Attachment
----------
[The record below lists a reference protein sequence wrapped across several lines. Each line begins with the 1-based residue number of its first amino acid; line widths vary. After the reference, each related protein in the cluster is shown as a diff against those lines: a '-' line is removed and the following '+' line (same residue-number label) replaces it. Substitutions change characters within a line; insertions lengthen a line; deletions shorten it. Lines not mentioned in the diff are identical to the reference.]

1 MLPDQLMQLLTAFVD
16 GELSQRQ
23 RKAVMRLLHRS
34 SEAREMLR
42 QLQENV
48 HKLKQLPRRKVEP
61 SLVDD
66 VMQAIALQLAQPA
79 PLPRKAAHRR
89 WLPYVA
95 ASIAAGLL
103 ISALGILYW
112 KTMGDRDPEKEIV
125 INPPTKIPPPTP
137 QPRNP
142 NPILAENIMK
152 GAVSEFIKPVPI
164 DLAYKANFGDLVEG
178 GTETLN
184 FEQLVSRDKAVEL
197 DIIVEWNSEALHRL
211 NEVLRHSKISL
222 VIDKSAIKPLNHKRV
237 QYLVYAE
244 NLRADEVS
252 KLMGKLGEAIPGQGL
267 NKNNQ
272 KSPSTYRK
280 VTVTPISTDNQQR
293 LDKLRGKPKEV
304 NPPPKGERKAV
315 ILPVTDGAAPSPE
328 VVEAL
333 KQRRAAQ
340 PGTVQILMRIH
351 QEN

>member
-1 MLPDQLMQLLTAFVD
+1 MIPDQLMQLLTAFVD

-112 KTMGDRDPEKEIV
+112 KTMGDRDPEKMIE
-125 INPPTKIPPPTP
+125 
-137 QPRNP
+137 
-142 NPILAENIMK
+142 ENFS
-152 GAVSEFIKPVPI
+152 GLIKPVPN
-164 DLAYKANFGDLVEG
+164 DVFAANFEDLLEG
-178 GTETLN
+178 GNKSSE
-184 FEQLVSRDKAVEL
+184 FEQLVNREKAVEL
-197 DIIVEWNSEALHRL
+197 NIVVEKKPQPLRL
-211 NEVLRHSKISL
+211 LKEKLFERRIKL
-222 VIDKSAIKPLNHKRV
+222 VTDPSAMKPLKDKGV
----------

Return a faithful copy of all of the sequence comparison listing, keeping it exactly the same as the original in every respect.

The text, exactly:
[The record below lists a reference protein sequence wrapped across several lines. Each line begins with the 1-based residue number of its first amino acid; line widths vary. After the reference, each related protein in the cluster is shown as a diff against those lines: a '-' line is removed and the following '+' line (same residue-number label) replaces it. Substitutions change characters within a line; insertions lengthen a line; deletions shorten it. Lines not mentioned in the diff are identical to the reference.]

1 MLPDQLMQLLTAFVD
16 GELSQRQ
23 RKAVMRLLHRS
34 SEAREMLR
42 QLQENV
48 HKLKQLPRRKVEP
61 SLVDD
66 VMQAIALQLAQPA
79 PLPRKAAHRR
89 WLPYVA
95 ASIAAGLL
103 ISALGILYW
112 KTMGDRDPEKEIV
125 INPPTKIPPPTP
137 QPRNP
142 NPILAENIMK
152 GAVSEFIKPVPI
164 DLAYKANFGDLVEG
178 GTETLN
184 FEQLVSRDKAVEL
197 DIIVEWNSEALHRL
211 NEVLRHSKISL
222 VIDKSAIKPLNHKRV
237 QYLVYAE
244 NLRADEVS
252 KLMGKLGEAIPGQGL
267 NKNNQ
272 KSPSTYRK
280 VTVTPISTDNQQR
293 LDKLRGKPKEV
304 NPPPKGERKAV
315 ILPVTDGAAPSPE
328 VVEAL
333 KQRRAAQ
340 PGTVQILMRIH
351 QEN

>member
-1 MLPDQLMQLLTAFVD
+1 MIPDQLMQLLTAFVD

-112 KTMGDRDPEKEIV
+112 KTMGDRDPEKMIE
-125 INPPTKIPPPTP
+125 
-137 QPRNP
+137 
-142 NPILAENIMK
+142 ENFS
-152 GAVSEFIKPVPI
+152 GLIKPVPN
-164 DLAYKANFGDLVEG
+164 DVFAANFEDLLEG
-178 GTETLN
+178 GNKSSE
-184 FEQLVSRDKAVEL
+184 FEQLVNREKAVEL
-197 DIIVEWNSEALHRL
+197 NIVVEKKPQPLRL
-211 NEVLRHSKISL
+211 LKEKLFERRIKL
-222 VIDKSAIKPLNHKRV
+222 VTDPSAMKPLKDKGV